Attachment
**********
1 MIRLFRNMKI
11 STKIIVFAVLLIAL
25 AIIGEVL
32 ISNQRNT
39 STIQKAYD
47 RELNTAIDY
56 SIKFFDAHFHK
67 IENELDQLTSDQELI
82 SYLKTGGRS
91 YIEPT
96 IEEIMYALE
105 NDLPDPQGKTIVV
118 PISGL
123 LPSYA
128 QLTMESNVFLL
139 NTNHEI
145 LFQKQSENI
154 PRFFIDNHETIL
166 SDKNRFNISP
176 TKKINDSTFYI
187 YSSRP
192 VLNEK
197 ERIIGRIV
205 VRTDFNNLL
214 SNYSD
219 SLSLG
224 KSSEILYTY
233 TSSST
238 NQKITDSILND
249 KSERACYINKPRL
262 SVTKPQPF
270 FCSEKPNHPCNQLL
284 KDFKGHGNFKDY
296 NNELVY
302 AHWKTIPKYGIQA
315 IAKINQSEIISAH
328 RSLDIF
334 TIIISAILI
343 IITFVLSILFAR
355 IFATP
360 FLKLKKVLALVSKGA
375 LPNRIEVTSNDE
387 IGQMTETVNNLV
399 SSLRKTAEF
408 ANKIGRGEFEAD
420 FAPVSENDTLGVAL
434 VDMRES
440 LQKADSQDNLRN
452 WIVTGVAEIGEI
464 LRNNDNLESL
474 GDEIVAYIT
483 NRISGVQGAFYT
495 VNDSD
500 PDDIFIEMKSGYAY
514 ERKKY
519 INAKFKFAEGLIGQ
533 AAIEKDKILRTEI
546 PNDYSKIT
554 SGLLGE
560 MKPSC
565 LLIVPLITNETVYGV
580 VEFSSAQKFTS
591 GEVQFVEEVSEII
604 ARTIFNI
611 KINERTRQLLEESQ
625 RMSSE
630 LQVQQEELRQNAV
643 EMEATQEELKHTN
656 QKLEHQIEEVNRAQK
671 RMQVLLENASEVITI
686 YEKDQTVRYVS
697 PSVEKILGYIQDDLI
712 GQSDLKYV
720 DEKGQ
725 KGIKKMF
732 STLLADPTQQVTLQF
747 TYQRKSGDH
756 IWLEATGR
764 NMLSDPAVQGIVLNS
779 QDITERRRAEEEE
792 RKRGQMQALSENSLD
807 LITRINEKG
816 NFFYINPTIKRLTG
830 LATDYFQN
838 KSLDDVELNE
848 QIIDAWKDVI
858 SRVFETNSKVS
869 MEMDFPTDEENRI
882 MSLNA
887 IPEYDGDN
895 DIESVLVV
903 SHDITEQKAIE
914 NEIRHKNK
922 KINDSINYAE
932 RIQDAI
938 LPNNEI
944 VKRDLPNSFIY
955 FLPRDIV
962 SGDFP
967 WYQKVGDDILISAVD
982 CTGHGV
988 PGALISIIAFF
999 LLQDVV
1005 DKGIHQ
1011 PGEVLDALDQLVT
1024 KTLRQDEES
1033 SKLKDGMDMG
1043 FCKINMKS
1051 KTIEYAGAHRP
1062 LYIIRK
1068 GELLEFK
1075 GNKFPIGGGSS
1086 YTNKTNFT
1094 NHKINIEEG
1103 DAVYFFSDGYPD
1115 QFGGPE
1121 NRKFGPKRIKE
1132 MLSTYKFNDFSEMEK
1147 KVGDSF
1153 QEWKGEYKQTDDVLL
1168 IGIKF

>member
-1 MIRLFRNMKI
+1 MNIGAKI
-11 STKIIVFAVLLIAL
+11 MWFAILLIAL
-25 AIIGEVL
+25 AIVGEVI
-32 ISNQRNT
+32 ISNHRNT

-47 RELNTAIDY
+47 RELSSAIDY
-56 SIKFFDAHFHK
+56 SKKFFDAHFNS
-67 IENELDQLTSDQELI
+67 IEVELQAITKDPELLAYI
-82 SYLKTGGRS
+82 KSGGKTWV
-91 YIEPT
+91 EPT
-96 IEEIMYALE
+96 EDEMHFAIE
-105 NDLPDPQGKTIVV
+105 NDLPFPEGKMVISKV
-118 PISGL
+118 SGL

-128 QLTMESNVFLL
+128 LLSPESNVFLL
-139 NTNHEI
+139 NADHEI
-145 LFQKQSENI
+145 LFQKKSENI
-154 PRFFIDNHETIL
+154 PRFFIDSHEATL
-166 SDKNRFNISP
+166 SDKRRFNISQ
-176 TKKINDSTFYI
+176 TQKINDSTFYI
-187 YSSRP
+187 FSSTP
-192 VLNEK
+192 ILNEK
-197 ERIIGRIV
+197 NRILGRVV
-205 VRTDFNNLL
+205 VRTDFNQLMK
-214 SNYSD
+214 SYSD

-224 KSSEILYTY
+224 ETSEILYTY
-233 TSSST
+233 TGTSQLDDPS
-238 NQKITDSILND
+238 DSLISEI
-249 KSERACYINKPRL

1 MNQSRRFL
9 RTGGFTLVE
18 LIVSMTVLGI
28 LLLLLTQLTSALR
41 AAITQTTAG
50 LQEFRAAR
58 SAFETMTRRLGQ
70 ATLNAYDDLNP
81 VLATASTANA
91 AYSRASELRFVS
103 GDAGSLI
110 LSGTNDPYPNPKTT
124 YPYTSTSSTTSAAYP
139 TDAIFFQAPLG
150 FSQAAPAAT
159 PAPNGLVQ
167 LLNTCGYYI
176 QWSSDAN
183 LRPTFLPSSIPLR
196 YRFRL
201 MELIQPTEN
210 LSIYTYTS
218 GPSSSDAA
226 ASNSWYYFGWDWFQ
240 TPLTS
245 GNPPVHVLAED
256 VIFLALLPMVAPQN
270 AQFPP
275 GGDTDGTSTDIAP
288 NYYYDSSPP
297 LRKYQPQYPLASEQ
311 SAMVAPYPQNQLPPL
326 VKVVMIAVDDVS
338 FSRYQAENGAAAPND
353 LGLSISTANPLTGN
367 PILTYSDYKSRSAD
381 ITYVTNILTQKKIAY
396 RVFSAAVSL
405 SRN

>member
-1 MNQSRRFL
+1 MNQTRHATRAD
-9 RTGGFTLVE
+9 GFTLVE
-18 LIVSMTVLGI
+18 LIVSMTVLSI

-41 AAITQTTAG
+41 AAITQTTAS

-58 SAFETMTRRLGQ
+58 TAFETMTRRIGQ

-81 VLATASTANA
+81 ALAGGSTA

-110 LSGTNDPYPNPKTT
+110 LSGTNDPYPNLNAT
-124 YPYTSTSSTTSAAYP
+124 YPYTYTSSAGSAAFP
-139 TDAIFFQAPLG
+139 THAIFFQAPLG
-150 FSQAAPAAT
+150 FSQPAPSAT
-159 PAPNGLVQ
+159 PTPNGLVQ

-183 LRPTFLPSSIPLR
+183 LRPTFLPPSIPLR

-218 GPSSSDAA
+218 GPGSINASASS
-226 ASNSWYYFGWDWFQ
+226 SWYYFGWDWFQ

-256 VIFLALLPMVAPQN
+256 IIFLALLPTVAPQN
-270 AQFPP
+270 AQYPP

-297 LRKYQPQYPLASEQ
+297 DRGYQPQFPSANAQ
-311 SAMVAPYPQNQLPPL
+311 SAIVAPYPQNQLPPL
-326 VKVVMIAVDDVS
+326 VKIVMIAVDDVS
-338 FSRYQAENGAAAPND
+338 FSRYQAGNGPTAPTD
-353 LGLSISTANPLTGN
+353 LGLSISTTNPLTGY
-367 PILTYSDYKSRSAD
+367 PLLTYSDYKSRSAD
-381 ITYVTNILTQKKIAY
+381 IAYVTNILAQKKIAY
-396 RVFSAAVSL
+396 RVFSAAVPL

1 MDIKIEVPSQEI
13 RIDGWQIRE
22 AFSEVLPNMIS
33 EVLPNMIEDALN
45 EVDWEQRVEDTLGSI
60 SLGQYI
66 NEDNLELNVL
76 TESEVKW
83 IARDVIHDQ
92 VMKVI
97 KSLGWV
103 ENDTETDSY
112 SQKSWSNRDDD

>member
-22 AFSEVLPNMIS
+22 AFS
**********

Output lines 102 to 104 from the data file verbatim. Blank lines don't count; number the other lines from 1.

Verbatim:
988 PGALISIIAFF
999 LLQDVV
1005 DKGIHQ